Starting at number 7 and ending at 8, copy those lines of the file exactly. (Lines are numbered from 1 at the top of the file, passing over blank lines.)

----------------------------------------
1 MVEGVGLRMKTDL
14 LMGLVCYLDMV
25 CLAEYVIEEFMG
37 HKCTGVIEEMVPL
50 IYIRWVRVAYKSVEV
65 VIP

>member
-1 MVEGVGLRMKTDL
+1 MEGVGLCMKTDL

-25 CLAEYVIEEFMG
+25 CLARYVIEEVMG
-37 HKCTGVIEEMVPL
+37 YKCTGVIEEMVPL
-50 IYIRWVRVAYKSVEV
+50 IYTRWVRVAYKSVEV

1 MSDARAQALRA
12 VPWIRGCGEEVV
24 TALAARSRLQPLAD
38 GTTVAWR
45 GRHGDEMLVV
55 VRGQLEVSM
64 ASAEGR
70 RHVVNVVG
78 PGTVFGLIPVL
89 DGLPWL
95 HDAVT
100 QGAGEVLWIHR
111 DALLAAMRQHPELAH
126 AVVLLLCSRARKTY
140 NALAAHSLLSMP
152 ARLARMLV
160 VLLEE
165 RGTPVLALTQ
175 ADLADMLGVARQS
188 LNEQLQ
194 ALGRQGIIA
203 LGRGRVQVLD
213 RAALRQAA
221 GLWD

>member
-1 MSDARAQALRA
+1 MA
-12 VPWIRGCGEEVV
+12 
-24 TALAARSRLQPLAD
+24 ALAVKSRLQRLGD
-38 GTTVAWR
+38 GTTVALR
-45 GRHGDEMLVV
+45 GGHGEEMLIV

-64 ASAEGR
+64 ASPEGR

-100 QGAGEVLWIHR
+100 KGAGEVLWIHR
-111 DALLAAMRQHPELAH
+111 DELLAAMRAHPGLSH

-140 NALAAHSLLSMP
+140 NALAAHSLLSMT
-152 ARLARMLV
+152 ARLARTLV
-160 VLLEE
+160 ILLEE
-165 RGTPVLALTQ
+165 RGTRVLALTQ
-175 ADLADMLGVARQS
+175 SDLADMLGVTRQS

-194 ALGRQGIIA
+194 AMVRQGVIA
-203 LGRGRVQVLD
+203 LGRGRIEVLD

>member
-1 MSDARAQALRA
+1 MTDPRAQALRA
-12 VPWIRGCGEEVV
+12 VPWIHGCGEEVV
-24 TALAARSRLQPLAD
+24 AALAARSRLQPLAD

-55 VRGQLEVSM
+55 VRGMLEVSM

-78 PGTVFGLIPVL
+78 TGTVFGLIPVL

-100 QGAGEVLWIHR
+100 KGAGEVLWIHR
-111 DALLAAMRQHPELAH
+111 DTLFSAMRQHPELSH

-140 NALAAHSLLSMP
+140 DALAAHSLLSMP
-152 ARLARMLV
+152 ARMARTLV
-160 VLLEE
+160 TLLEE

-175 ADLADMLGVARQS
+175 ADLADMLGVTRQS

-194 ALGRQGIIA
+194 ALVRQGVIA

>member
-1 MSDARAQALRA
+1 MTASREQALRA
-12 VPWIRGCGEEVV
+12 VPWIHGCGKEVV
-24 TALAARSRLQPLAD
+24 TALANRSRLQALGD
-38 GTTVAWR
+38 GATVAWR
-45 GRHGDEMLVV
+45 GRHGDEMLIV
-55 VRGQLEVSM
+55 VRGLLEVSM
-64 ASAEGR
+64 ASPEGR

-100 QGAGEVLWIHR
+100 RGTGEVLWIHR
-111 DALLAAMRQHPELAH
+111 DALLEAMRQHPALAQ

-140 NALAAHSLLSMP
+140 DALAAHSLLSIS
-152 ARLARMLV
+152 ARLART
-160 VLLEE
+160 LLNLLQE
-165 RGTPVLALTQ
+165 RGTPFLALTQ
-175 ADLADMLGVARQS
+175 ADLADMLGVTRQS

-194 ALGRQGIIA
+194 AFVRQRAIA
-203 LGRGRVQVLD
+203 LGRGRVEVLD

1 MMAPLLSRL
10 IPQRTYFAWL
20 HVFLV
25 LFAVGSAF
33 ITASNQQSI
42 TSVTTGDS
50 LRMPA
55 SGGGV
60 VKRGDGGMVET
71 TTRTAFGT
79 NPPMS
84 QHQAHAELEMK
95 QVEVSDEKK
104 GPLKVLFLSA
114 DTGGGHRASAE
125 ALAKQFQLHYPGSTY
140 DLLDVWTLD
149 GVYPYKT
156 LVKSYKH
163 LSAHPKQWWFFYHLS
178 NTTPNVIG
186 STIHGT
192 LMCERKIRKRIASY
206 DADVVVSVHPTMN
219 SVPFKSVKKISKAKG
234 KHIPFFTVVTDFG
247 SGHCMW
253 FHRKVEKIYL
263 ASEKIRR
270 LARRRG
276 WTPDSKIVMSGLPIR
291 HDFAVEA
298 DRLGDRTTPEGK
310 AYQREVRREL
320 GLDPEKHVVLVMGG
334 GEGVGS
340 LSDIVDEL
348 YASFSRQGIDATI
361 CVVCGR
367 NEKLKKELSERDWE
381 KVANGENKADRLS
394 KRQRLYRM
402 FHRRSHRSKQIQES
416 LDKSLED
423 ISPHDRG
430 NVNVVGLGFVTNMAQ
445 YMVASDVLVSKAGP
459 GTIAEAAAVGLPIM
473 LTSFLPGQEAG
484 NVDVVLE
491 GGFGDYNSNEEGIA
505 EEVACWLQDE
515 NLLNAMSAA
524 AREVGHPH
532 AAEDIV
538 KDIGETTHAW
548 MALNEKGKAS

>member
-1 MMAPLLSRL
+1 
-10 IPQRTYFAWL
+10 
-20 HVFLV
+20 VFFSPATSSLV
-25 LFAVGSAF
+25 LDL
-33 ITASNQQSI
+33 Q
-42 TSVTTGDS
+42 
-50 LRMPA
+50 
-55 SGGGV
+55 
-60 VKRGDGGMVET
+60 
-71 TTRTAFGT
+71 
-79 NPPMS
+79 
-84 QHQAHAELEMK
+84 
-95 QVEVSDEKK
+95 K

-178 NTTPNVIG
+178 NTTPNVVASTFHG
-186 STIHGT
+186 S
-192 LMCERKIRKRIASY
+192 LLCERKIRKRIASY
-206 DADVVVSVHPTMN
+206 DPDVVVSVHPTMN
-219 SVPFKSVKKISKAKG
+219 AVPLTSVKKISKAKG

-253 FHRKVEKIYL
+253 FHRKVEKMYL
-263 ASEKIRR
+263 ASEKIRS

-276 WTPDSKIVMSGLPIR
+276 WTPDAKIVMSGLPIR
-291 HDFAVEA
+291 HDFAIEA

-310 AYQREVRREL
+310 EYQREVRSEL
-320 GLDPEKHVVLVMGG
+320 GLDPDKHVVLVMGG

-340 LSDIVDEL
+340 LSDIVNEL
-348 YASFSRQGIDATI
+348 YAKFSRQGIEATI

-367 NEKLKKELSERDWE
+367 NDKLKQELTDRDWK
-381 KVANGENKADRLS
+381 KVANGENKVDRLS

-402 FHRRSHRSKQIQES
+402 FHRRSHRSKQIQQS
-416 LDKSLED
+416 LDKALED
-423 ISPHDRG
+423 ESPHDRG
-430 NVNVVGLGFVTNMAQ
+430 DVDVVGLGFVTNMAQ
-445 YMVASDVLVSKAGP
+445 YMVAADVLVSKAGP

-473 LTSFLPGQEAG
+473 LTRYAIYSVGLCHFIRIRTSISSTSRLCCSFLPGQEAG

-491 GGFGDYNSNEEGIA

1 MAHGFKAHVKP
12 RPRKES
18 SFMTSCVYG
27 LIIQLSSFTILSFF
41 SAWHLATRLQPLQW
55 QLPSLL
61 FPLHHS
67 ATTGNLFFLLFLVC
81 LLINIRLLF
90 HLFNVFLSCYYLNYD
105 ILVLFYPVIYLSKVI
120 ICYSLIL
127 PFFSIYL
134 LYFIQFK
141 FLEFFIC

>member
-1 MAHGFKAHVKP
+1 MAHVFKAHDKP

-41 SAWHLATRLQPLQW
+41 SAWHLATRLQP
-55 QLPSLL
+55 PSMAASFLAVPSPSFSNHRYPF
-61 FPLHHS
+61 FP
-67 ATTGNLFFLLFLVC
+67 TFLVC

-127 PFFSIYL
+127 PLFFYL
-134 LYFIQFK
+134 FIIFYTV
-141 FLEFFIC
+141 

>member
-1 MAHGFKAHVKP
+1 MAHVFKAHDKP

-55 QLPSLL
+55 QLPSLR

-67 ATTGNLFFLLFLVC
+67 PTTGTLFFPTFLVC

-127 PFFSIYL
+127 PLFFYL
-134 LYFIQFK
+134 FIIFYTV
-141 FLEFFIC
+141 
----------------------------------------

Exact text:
>member
-1 MVEGVGLRMKTDL